Nunchaku

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Nunchaku, with nylon-rope linkage.

Nunchaku are a pair of short stickrods connected by a small rope or chain. Nunchakujutsu, the art of using nunchaku as a self-defense tool, is one component of kobudō and many other martial arts, because nunchaku are inexpensive and easy to learn. The nunchaku is a gateway to flexible weapons. Once a student learns to use the nunchaku, they can apply its principles to other, more exotic weapons, like the:

  • Manrikigusari (weighted chain)
  • Suruchin (rocks tied together)
  • Kusarigama (chain-sickle)
  • Three-section staff

Nunchaku were most likely grain flails, which were used to beat grains to loosen them from their husks before the invention of the thresher. Horse bridles, and the alarm clappers used by town criers and night watchmen are other possible origins of the nunchaku.

Nunchaku can be wielded in pairs, but this is not recommended, as it limits your available techniques to a few basic strikes. Both hands are needed to access the nunchaku’s full range of blocks, strikes, strangleholds, and joint locks. Unlike sticks, nunchaku cannot follow-through; once the nunchaku strikes a target, they will bounce, and follow an identical path back towards their wielder. You need a free hand to catch the nunchaku, or they will hit you. With practice, you will learn to flow with the nunchaku, and you can use this recoil momentum to augment your next strike.

Warnings

Nunchaku use can lead to self-injury, but only when the user fears or disrespects the weapon. This is why nunchaku are reserved for advanced students, since any dangerous levels of timidity or hubris should be purged from their characters by this point.

Due to the moral panics which coincided with the 1980’s Ninja Craze, nunchaku may be illegal in your area.

The author assumes no liability for your actions.

Kata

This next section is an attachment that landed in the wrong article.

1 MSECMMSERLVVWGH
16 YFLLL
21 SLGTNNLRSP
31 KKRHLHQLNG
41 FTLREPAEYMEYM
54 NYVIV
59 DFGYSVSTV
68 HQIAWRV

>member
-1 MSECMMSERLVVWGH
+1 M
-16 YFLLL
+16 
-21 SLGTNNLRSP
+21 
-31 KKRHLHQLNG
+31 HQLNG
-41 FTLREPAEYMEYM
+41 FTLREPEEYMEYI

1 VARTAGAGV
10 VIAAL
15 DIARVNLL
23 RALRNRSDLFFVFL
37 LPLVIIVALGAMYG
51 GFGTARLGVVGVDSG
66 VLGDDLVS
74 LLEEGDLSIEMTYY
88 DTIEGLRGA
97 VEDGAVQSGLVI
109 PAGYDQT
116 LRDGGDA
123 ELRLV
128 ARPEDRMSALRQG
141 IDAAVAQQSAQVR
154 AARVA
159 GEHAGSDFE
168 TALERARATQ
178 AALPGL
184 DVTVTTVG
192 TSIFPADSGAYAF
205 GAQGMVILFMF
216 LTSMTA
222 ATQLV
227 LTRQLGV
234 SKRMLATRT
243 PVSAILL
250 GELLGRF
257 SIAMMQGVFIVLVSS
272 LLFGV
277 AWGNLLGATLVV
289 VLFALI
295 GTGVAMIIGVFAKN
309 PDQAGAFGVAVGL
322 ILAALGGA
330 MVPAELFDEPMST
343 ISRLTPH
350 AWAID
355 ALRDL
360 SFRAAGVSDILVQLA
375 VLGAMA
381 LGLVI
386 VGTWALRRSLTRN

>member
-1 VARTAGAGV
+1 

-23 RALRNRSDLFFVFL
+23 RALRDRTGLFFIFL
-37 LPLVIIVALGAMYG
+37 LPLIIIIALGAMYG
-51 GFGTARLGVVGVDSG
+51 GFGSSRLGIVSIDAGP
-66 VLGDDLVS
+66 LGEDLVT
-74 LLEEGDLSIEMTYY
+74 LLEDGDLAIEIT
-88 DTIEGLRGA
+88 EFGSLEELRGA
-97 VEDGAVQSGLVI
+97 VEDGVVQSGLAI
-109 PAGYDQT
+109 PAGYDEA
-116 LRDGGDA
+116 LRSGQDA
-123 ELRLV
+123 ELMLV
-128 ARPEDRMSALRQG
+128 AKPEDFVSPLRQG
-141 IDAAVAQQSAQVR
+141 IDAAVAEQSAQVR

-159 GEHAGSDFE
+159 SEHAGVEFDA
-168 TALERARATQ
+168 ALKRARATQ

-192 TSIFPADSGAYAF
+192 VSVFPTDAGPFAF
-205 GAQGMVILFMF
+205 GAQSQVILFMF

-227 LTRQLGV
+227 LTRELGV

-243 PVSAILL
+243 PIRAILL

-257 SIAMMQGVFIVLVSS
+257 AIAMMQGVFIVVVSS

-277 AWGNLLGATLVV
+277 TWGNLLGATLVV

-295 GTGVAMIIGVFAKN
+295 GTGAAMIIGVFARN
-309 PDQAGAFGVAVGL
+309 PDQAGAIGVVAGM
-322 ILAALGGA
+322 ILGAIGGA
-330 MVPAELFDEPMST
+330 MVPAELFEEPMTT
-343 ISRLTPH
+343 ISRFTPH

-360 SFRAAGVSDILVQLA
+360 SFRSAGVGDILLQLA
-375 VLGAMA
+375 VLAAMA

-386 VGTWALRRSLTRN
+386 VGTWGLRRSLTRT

Unlike other kobudō weapons, few kata were formulated for the nunchaku, and even fewer survived to modern day. Nunchaku were not popular weapons in their time, since it is less effective against attackers armed with swords or polearms. Nunchaku only became popular in the 1970’s, after their appearance in Bruce Lee movies. The great majority of nunchaku forms are “dōjō kata,” forms created by individual teachers for their handful of students, so they could have something to practice. As a result, nunchaku kata have little consistency, and vary greatly from place to place. We will not make an in-depth or rigorous study of nunchakujutsu; we will only explain how nunchaku are used within Goshin-Jutsu, though our system’s form for this weapon:

For more information on nunchakujutsu, please consult Fumio Demura's Karate Weapons of Self-Defense: The Complete Edition, or a used copy of one of the following out-of-print books:

(Though this might seem like a cop-out, no one can do a decent job of teaching nunchakujutsu without blatantly plagiarizing these books.)

Tips on selecting nunchaku

Many different nunchaku styles are commercially available, and even an unskilled craftsman could easily make them at home. There are no requirements for a nunchaku's size, composition, or linkage type; these are largely determined by personal preference.

Nunchaku are joined by a rope or chain. From our experience, most martial artists prefer the handling and performance of rope-linked nunchaku over the chain-linked kind -- but again, these are personal preferences. The rope can be made from synthetic or natural fibers, or even braided hair. A longer linkage increases the weapon’s range, but it also makes the weapon harder to control. Likewise, you cannot perform locks and strangleholds when the linkage is too short. The martial arts community seems to agree that the optimized linkage is one fist-width in length.

Nunchaku handles are typically 12” (~30.5 cm) long, but they can be any size. We recommend using slightly longer nunchaku (14”, ~ 35.5 cm), since these are easier to catch. Hardwoods, like oak, cherry, or hickory offer the best balance between speed and energy transfer. Heaver (e.g., metal or weighted) nunchaku strike like hammers, but they are harder to start, stop, or change direction. Lighter (e.g., plastic or rattan) nunchaku are faster, but they may not be able to cause the skeletal trauma needed to incapacitate an opponent. For this reason, the hollow-plastic foam-covered “safety” nunchaku are intrinsically dangerous, since they teach a false notion of what nunchaku use feels like.